• 7.
    Svensson, Britt-Marie
    et al.
    Kristianstad University, Department of Mathematics and Science.
    Mårtensson, Lennart
    Kristianstad University, Department of Mathematics and Science.
    Mathiasson, Lennart
    Lund University, Analytical Chemistry.
    Eskilsson, Linda
    Kristianstad University, School of Engineering.
    Leachability testing of metallic wastes2005In: Waste Management & Research, ISSN 0734-242X, E-ISSN 1096-3669, Vol. 23, no 5, p. 457-467Article in journal (Refereed)
    Abstract [en]

    The performance of two tests, a batch test and a percolation test for the characterization of waste as suggested in the EU council decision 2003/33/EC was investigated. The tests were carried out on two solid waste streams from a metal recycling industry. The concentrations of heavy metals such as Cu, Znand Pb were more than one order of magnitude lower than the proposed limit values. Generally, batch test values were equal or higher than percolation test values. With the proposed test procedures both materials could be considered as non-dangerous wastes. The test performance was also investigated using a leachant with higher ionic strength instead of demineralized water as prescribed. The results clearly show a significant increase in the concentration of some heavy metals. Total concentrations of phenolic compounds and polychlorinated biphenyls were less than 1 p.p.m. and 2 p.p.b., respectively. The precision of the batch and the percolation tests were on average 48 and 35%, respectively.

  • 8.
    Svensson, Britt-Marie
    et al.
    Kristianstad University, Department of Mathematics and Science.
    Mårtensson, Lennart
    Kristianstad University, Department of Mathematics and Science.
    Mathiasson, Lennart
    Department of Analytical Chemistry, Lund University.
    Åkeson, Tobias
    Department of Analytical Chemistry, Lund University.
    Persson, Anders
    South Scania Waste Company, Malmö.
    Leachability testing of sludge from street gullies2006In: Waste Management & Research, ISSN 0734-242X, E-ISSN 1096-3669, Vol. 24, no 3, p. 260-268Article in journal (Refereed)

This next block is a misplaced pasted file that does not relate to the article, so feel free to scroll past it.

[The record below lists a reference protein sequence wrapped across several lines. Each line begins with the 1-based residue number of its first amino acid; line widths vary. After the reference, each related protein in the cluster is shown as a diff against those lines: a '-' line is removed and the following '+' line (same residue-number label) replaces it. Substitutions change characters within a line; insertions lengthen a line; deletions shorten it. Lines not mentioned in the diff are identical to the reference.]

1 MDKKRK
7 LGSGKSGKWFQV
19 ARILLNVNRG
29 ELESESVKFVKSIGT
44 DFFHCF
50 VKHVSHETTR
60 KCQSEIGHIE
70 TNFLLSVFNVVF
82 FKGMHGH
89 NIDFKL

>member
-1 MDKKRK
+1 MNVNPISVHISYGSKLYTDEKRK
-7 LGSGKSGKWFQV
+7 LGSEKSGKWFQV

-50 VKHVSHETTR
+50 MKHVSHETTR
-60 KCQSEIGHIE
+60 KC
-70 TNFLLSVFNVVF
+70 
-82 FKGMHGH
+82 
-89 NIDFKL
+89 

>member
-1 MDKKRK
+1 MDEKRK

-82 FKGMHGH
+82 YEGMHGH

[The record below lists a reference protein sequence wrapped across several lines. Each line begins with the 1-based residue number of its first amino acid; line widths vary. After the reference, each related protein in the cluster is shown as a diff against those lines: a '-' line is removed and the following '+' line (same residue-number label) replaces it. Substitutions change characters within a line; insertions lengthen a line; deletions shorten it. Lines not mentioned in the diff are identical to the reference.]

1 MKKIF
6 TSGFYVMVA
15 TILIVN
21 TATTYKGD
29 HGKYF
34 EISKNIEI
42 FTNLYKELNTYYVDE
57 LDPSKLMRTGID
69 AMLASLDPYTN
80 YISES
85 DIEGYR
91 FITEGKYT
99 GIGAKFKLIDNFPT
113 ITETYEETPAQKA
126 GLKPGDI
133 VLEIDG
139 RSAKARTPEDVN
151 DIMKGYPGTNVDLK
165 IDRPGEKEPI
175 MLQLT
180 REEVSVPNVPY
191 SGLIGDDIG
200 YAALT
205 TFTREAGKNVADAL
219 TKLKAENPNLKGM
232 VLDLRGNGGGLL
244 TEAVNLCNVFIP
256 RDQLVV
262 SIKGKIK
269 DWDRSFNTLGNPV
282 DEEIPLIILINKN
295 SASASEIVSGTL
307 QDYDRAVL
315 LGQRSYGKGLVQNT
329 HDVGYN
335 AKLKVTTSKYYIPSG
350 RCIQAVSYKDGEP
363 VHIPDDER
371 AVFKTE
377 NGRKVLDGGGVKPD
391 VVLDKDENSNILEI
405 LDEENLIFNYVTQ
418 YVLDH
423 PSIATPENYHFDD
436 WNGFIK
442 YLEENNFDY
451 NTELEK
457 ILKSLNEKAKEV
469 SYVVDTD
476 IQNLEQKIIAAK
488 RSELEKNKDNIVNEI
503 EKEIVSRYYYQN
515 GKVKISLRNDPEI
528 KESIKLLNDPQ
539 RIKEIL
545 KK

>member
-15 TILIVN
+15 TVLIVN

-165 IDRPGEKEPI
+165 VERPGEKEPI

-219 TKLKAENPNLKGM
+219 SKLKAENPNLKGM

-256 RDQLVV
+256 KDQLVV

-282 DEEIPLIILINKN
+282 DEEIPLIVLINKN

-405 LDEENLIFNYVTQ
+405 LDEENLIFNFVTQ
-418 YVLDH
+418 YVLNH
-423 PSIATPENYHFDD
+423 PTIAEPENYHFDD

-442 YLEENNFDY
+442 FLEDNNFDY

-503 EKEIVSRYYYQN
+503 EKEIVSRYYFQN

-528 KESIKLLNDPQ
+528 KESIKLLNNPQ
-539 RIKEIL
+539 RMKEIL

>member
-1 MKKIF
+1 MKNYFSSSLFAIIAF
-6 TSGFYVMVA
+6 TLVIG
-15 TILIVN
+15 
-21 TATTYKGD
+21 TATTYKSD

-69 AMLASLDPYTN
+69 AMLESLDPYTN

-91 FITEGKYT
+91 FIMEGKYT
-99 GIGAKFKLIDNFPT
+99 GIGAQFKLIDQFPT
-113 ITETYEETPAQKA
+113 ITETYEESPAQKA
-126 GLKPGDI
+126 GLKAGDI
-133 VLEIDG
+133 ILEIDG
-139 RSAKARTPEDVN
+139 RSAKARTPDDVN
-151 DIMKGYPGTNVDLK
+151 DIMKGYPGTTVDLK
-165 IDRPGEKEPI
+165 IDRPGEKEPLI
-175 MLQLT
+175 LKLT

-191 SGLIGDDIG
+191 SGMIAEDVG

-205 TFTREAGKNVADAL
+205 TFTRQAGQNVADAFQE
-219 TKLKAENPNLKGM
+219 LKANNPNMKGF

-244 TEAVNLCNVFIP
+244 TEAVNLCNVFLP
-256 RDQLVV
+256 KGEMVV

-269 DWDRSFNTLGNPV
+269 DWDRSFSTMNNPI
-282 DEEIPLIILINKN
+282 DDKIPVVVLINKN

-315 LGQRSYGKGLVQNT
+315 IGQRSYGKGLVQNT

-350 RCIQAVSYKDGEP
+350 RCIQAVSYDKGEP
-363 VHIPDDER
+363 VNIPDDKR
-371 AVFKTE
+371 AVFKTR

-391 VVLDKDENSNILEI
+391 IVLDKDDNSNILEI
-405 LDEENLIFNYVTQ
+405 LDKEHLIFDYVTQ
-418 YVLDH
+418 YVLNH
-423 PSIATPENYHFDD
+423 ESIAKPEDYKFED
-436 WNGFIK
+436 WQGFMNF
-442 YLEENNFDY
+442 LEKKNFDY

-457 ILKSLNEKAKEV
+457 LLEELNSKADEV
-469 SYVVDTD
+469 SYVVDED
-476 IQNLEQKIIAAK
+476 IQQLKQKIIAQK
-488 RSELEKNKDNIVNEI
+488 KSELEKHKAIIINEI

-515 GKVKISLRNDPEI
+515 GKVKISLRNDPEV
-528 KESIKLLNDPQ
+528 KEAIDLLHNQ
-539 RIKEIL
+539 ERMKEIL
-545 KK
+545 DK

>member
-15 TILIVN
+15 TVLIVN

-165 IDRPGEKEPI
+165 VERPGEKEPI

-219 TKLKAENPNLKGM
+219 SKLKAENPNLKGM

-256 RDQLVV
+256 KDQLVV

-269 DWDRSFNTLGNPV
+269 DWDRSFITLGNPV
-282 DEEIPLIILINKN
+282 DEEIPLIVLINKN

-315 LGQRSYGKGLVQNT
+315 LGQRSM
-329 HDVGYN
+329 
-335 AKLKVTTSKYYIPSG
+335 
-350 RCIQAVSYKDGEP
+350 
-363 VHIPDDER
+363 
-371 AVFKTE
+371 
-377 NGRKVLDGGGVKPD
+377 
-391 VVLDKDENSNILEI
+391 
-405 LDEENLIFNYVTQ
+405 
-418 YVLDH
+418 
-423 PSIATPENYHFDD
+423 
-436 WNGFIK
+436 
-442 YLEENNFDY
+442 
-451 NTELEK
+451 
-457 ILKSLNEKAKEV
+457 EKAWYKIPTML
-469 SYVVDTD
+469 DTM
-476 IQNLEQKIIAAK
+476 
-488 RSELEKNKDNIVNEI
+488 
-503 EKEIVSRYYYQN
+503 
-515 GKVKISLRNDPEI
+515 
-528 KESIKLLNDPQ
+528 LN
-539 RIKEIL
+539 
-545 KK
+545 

Abstract [en]

    Sludge from gullies, on two types of streets with different traffic intensity, was investigated using two recommended EU methods for leachability testing of waste: a two-stage batch test and an up-flow percolation test. The main purpose of this investigation was to gain more knowledge about these leaching test methods to be able to make future decisions on the general applicability of the proposed tests. A number of parameters were determined in the sludge as well as in the eluates obtained from the two leaching tests. These include pH, conductivity, dissolved organic carbon and inorganic ions as chloride ions. A number of metals as Cd, Cr, Cu, Hg, Ni and Zn, were determined by inductive coupled plasma-mass spectrometry and organic compounds were screened by high performance liquid chromatography-diode array UV detection and gas chromatography-mass spectrometry. It was found that the concentrations of metals and organic compounds in the sludge were several orders of magnitudes higher than the actual eluate concentrations. For all metals the concentrations were well below the proposed limit values for non-hazardous waste included in the Council decision document 2003/33/EC. Generally, concentrations obtained in batch test were equal or higher than from percolation tests. The repeatability of the percolation and the batch test were in average 28 and 17%, respectively.

  • 9.
    Svensson, Britt-Marie
    et al.
    Kristianstad University, School of Education and Environment, Avdelningen för Naturvetenskap. Kristianstad University, Research environment Man & Biosphere Health (MABH).
    Mårtensson, Lennart
    Kristianstad University, School of Education and Environment, Avdelningen för Naturvetenskap. Kristianstad University, Research environment Man & Biosphere Health (MABH).